Work overtime if possible, and is it worth it to max 401k

As I was examining my most recent paycheck, I noticed a peculiar thing. I currently have 10% of my pay taken out pre-tax for my 401k at work. I am lucky enough to get a dollar for dollar match up to 4% from my employer, for which I am most gracious for. :-)

The difference of this paycheck and my previous ones had an 8 hours of overtime. While that may not seem like much, I also noticed that a portion of the overtime was taken out of my pay for the 401k. The surprising thing was when I glanced at the employer match, which also went up by the same 10% that my own contribution went up. After all, I worked an additional 10% hours (8 hrs / 80 hrs = 10%).

I did a quick calculation to see how many paychecks it would take to max out my 401k using overtime to hit the maximum allowed like I was talking about in this article, instead of trying to increase my 401k withholdings. I came up with the number 26.65 paychecks, which means that I could almost literally increase my 401k to the max by working an extra 10% every week on average since I already get paid 26 times a year.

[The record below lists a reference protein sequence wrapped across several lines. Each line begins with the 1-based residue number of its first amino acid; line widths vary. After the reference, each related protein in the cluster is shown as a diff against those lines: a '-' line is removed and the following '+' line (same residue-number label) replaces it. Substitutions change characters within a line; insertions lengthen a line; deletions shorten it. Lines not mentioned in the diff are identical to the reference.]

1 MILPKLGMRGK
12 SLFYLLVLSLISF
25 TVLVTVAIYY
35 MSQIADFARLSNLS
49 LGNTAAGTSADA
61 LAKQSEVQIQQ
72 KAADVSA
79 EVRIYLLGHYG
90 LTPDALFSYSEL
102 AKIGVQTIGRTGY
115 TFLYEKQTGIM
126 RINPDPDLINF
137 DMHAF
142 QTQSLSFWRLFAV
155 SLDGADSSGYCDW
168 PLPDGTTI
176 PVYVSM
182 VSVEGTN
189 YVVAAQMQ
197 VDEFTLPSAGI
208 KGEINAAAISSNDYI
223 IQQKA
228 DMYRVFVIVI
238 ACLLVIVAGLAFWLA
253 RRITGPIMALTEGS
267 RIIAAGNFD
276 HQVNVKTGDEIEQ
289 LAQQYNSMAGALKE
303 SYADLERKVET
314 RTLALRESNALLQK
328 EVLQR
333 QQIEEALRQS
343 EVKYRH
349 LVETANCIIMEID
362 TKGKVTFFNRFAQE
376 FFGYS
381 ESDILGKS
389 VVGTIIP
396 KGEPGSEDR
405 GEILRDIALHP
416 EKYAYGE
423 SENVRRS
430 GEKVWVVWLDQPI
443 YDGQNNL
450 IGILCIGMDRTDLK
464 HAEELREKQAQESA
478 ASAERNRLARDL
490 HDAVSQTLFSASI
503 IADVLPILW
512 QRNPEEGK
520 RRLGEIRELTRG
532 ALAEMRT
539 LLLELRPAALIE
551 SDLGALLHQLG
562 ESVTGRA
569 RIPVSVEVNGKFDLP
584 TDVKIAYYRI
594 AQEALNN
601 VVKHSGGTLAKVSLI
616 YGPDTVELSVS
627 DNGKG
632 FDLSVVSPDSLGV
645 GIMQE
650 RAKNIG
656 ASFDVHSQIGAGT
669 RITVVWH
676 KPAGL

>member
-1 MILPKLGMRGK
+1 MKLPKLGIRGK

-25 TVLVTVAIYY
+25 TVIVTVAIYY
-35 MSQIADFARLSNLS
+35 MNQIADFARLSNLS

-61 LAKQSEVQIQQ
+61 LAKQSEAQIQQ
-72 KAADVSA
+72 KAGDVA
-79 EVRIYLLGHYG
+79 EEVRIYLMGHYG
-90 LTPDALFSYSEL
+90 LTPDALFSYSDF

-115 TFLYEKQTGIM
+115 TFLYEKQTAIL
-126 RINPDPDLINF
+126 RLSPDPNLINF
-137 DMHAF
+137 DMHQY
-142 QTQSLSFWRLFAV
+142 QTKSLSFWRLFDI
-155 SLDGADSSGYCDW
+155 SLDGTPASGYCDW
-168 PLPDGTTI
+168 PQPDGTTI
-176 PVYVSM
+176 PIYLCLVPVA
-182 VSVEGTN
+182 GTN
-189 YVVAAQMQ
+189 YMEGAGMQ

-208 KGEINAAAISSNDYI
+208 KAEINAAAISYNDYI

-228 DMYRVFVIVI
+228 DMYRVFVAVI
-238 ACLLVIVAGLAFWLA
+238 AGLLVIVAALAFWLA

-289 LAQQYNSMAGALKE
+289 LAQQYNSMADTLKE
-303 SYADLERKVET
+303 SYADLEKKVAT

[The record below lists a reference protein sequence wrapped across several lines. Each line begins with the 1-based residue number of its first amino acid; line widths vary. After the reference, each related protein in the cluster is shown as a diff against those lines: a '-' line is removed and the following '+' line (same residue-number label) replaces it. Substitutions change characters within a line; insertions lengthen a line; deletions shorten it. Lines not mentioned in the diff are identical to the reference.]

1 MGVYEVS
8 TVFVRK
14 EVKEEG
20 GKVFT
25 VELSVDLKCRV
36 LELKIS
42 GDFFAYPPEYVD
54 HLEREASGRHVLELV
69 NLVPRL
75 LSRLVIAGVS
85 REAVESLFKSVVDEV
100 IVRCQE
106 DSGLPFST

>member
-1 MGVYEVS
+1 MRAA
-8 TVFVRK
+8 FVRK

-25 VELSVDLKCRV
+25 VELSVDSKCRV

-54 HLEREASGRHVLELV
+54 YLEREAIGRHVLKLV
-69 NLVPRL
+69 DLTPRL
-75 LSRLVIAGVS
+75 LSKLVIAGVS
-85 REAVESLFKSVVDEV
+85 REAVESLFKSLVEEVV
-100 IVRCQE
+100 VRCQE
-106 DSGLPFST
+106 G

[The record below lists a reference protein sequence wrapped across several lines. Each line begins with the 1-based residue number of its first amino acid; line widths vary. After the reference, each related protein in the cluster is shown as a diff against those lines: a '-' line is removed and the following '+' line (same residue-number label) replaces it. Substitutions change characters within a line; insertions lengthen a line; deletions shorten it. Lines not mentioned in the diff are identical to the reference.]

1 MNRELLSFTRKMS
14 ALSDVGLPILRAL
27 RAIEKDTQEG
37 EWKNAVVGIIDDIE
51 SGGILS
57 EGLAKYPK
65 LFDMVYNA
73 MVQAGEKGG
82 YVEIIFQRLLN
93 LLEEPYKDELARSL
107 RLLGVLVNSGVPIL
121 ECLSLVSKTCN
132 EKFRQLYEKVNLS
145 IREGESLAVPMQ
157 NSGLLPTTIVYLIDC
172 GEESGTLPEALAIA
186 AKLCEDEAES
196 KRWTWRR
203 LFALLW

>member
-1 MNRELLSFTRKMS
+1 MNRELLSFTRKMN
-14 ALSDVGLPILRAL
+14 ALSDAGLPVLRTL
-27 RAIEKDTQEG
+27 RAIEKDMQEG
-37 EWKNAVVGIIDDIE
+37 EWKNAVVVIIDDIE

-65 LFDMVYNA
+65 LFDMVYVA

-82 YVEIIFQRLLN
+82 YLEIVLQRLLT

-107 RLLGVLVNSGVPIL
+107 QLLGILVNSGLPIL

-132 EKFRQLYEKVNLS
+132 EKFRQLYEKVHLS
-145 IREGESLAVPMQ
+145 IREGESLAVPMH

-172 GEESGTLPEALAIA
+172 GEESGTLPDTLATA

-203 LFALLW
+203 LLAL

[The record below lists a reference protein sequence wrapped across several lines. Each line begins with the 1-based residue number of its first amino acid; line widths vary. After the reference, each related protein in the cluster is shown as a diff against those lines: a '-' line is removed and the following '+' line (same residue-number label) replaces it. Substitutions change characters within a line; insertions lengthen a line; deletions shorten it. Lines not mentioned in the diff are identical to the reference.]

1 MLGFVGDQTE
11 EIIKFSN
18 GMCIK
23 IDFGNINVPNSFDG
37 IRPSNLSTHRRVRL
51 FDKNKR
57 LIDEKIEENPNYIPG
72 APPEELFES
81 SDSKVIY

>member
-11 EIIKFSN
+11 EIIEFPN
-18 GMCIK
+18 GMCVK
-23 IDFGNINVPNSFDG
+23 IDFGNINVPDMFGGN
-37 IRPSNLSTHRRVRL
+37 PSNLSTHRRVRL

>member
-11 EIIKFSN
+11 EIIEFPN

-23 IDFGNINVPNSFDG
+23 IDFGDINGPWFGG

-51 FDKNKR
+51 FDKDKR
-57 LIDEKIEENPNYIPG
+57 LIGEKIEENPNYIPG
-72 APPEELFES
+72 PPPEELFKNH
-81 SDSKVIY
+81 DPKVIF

So if they offered the overtime for an entire year would you accept it, if for no other reason than you could hit the 401k maximum withholdings (not to mention a decent amount of after tax pay)?

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4 Responses to Work overtime if possible, and is it worth it to max 401k

  1. Thoughts on raising your 401K contribution by 1% a month until it hurts and maxing it out?

    • Would adding the HSA to our retirement contributions count?
      We did add that, and kept my 401k at 10%. However, the HSA dropped my paycheck by about 4.4% to fund it completely (after employer contribution).
      Effectively that’s another $6,250/yr for this year being put away for our retirement years. The employer may drop the extra $500 funding next year for the HSA, but we shall see.

      PS: I had responded previously, but it didn’t look like it was a response to your post. Thanks for stopping by Sam!

    • Well Sam, I’ve bumped it up again to 11% since they announced salary increases (small but very appreciated). So now saving about 15.4% of my paycheck via HSA and 401k. Add to that bumping up wife’s IRA and we’re up to 15.8% toward retirement timeframe.

    • Here’s another update: I just bumped it up to 12%, not counting the 4.4% for the HSA!

      Ouch, ouch, ouch!
      Especially since I did only get a 1.7% bump in pay at the beginning of this year.

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